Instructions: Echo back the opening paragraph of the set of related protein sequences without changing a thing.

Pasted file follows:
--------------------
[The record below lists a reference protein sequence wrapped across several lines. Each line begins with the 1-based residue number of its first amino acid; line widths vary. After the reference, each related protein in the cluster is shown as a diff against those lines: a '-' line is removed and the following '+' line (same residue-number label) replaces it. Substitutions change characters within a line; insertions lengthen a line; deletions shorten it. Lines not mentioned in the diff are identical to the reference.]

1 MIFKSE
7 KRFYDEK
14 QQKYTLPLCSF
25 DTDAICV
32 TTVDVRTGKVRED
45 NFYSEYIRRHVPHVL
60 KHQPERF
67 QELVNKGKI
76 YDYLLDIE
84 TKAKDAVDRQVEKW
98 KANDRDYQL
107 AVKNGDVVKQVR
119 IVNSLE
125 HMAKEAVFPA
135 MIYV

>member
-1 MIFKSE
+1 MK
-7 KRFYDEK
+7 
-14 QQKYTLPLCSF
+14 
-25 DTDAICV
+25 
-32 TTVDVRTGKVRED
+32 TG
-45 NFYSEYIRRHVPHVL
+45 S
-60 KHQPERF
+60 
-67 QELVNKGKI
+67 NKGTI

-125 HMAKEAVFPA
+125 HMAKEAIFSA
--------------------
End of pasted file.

[The record below lists a reference protein sequence wrapped across several lines. Each line begins with the 1-based residue number of its first amino acid; line widths vary. After the reference, each related protein in the cluster is shown as a diff against those lines: a '-' line is removed and the following '+' line (same residue-number label) replaces it. Substitutions change characters within a line; insertions lengthen a line; deletions shorten it. Lines not mentioned in the diff are identical to the reference.]